The coming new department of inspection or efficiency, like all innovations, will have its troubles. One of the temptations will be to build up an office full of clerks to check a lot of unnecessary reports. The head of the department, whether he be called general inspector or vice-president, will have to remember that untrained persons do not necessarily become endowed with superior intelligence and professional acumen by the privilege of personal contact with him and assignment to his department. To be successful his department will consist of a corps of highly trained inspectors of official rank and experience, capable of first hand dealing with things and men. The tendency of both inspection and audit is to become perfunctory. One remedy, found efficacious by the Army, is definite and periodic rotation from the line positions. The law of the survival of the fittest will bring out those all-around men who can succeed in both line and staff. The superintendent who has been detailed as an inspector for a year or two will return to a division with a broader view and will be a better superintendent. He will not resent the inspection of his division by the other department, because conscious of the fact that the inspectors are at least his equals, and perhaps his superiors, in experience and rank. These inspectors will certify not only that the money has been honestly and legally expended, but wisely and efficiently as well. While an absolute essential, honesty is not the only component requirement of good administration. The one road on which good intentions are standard ballast is not as yet telegraphing its accidents and its density of traffic to the Interstate Commerce Commission.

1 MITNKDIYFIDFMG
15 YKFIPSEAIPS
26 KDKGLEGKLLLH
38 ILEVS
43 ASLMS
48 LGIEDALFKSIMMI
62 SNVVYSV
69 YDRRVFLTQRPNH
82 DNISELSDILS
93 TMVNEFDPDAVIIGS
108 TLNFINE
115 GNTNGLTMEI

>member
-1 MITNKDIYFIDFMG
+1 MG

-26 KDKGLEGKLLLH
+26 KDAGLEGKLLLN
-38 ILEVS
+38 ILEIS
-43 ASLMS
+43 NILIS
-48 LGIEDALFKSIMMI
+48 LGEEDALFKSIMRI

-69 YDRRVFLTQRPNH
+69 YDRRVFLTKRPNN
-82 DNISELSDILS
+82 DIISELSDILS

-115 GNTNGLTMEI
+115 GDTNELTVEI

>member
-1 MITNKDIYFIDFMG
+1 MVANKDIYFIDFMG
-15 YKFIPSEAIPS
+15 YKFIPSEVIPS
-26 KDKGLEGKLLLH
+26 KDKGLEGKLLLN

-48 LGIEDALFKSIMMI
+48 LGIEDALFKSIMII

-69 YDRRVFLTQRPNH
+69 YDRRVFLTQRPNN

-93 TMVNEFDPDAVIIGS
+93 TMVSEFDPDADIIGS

Affectionately, your own,

D. A. D.